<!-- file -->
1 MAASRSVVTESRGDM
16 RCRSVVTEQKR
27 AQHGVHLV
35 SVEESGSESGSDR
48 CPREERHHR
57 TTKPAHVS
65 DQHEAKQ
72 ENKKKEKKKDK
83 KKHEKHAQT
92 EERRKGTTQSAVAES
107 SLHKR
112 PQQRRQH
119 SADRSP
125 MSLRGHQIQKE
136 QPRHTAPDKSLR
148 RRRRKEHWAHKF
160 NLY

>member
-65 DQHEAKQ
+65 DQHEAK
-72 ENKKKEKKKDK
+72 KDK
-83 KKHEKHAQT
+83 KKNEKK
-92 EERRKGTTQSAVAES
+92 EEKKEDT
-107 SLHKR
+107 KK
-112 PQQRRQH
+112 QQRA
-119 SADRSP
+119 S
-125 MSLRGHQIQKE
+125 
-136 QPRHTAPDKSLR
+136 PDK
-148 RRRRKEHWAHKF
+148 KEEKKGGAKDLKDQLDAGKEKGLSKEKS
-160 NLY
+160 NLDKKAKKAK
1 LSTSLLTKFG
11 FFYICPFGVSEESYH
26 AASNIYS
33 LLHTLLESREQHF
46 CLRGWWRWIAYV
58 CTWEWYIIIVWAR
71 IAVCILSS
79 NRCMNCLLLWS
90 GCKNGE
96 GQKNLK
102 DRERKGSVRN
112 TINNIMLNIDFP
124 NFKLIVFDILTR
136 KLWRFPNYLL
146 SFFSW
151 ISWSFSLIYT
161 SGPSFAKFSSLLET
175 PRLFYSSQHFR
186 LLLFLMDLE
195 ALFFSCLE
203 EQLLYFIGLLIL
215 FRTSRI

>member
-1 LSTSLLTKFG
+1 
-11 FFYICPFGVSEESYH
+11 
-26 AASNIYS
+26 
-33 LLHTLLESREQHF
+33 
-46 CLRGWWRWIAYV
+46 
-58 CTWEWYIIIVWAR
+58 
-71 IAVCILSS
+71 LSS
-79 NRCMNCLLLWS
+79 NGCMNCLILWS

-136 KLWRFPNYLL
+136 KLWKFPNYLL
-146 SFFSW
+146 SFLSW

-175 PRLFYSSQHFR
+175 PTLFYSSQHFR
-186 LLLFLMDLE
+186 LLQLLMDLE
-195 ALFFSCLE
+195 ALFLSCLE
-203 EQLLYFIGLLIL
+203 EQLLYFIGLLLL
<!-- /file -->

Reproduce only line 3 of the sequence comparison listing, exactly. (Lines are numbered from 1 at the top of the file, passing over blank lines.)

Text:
27 AQHGVHLV